As you eat, the stomach expands by activating these stretch receptors and ultimately tells the body to stop eating when “full.” By drinking water prior to and with meals, (and eating slowly!) you are giving these stretch receptors time to tell the brain to stop. Now, we just need to listen to it.
3. Manage stress
So, undergoing infertility treatments is often stressful. Then we take your wine and other forms of stress release away from you because those things aren’t allowed when you’re trying to get pregnant. Simple math shows that increasing stress but limiting the way to release it results in…more stress.
Movement helps. Getting outside more often helps. Journaling, writing, reading, gardening or whatever resonates with you helps. Whatever makes you happy and breathe a little easier, it all helps. Having a community of people who understand helps. Meditation and mindfulness helps. If you’re not sure how to do these, there are some great apps you should download, such as Calm and Headspace. These can also help you sleep better. Speaking of sleep…
4. Make sleep (and what you do before you go to sleep) a priority
Stress negatively affects quality sleep. Excess weight can cause sleep apnea which can cause disordered eating and lead to, you guessed it, excess weight. Sleep apnea is present in up to 80% of patients who have PCOS and obesity. One step is to have a sleep study done to see if you have this and need a breathing device to assist you. Also, sleep hygiene is important. Sleep hygiene is what you do (and don’t do) before you fall asleep. Turn off electronics at least 30 minutes prior to falling asleep, maintain a comfortable temperature in the room, consider a weighted blanket…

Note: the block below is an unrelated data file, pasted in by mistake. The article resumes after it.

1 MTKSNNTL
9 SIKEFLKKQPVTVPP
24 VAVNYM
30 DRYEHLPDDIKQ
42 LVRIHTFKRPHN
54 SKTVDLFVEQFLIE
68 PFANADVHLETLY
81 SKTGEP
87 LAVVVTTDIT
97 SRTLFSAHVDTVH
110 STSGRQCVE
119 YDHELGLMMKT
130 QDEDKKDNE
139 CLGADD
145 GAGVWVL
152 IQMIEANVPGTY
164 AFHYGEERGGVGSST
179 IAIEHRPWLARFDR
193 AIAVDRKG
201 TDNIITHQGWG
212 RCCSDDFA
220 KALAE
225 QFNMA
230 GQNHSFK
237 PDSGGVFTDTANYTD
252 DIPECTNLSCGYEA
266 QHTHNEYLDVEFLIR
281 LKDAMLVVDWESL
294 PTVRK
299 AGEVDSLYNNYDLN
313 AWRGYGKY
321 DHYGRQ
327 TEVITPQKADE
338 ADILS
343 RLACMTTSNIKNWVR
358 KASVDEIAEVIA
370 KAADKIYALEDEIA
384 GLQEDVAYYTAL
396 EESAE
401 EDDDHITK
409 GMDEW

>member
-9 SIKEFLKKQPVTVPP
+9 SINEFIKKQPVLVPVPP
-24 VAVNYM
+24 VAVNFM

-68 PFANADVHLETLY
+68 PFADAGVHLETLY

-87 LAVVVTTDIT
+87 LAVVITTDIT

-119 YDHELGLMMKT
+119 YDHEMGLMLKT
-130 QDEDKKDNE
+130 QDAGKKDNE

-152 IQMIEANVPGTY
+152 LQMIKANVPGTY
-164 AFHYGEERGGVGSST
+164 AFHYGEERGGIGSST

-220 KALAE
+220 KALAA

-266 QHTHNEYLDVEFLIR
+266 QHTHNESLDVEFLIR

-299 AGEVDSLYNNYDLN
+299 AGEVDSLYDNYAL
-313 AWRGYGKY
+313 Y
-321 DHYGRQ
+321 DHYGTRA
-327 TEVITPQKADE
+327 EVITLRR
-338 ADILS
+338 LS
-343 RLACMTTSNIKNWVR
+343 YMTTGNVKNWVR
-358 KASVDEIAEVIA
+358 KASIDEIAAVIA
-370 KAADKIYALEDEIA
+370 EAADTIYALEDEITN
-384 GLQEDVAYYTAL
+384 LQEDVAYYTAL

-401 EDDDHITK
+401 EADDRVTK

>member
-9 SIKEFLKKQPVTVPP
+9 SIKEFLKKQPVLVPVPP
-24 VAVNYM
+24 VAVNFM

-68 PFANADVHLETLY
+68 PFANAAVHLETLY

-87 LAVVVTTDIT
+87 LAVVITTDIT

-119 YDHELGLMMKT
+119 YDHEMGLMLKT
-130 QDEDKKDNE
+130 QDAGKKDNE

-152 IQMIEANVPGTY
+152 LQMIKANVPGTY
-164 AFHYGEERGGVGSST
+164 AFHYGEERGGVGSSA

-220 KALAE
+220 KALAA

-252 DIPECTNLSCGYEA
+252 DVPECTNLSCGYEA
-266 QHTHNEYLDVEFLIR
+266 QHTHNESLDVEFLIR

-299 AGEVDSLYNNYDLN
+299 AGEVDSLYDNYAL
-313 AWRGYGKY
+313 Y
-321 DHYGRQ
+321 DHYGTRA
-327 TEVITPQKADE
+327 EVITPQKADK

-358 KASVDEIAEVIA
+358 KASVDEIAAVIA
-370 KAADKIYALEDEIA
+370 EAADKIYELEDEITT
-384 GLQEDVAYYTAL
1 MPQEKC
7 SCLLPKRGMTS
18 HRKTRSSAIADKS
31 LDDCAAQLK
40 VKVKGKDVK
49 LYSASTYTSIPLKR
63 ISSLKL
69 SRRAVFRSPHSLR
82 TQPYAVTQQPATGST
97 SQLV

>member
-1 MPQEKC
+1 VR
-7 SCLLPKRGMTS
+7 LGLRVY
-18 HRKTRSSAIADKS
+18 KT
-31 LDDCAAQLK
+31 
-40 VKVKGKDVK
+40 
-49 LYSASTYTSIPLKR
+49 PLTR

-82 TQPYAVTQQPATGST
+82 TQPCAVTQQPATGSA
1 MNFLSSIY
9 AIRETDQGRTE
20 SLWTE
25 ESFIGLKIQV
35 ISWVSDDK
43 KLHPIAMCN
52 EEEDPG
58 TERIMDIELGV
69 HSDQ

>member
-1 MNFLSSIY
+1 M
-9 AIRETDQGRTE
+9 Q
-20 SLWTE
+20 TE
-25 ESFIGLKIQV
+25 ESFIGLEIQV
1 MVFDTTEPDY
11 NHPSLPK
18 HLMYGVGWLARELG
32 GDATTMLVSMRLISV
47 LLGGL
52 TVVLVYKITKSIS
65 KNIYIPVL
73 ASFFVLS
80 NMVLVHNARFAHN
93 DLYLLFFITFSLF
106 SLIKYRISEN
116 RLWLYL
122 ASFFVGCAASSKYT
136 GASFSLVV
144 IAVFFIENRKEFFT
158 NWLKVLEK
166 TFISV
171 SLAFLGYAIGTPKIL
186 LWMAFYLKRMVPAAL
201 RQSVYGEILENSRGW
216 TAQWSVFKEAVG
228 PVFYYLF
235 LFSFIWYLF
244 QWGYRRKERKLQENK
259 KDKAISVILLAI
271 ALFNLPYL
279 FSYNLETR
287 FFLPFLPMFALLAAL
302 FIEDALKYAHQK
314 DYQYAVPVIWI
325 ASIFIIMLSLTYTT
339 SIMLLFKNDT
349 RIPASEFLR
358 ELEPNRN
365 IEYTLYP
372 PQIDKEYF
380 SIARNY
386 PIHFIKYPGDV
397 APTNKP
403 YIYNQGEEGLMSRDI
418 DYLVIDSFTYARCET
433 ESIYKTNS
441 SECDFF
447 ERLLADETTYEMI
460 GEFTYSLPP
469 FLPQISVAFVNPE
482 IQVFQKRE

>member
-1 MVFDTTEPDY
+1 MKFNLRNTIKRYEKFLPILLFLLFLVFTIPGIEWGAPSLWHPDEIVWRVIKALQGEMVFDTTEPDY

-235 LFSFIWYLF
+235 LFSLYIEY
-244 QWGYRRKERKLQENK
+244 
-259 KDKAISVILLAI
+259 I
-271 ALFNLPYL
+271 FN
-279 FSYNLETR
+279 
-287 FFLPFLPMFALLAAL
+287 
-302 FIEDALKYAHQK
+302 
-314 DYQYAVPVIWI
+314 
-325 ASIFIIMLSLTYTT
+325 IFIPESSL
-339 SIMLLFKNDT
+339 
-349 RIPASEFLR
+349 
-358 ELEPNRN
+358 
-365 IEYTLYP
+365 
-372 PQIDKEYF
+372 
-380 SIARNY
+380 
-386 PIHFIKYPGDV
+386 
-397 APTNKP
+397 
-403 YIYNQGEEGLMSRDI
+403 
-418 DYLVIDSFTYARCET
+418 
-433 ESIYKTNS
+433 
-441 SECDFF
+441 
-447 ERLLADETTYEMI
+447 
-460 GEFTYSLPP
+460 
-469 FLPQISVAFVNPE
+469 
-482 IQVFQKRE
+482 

All these things will promote a better quality of sleep, which is critical to a healthy lifestyle. Can you guess what helps you sleep better? Movement and good nutrition.
5. Find a way of eating healthfully that works for you
There is no particular diet that is recommended for women trying to conceive. The closest to ideal is probably a variation of the Mediterranean diet, which emphasizes combining lean proteins with healthy fats and low GI index carbs (brown rice over white rice, for example). By not eating high GI carbs and not eating carbs by themselves, you are tempering the insulin response to your food and minimizing the ‘hangry’ spikes that result from it.
In fact, the best diet isn’t a diet at all. It’s a lifestyle change. Eat in a way that makes your body feel good, and your mind feel alert and balanced. Going on Pinterest or following inspiring role models on Instagram can give you lots of ideas for healthy food options. Once you know what you like, and what works for you in terms of how it makes you feel, make your own online cookbook or journal of your favorite recipes. Bring it to the supermarket so you can select targeted foods and not go down each aisle that contain numerous temptations.
Be patient with yourself. It takes at least 6 weeks to form a new habit, and changing bad habits is tough and time-consuming, but worth it. Also, after making some of the changes listed above, you may notice a decrease in weight or body fat % as an added benefit. Even if these habits don’t result in weight loss, it helps set you up for your next goal: conceiving.
But your healthy lifestyle efforts don’t stop once you’re pregnant. In order to reduce risks to you and your baby, they need to continue throughout your pregnancy. Making all these adjustments might feel daunting, but by breaking them down into small, achievable goals, you can form the positive habits that will set you up for success during pregnancy and beyond.
Monica Moore As a nurse practitioner, Monica received advanced nursing education in addition to being a registered nurse. She is a fully licensed registered nurse and Advanced Practice Nurse Practitioner in the state of Connecticut and is certified by the board of the American Academy of Nurse Practitioners. Monica’s nursing work experience spans nearly two decades in the field of fertility treatment. Monica’s passion lies in taking care of the whole patient. Monica works with patients and stresses the importance of integrating comprehensive care – including yoga, acupuncture, massage therapy and nutrition – with fertility treatment.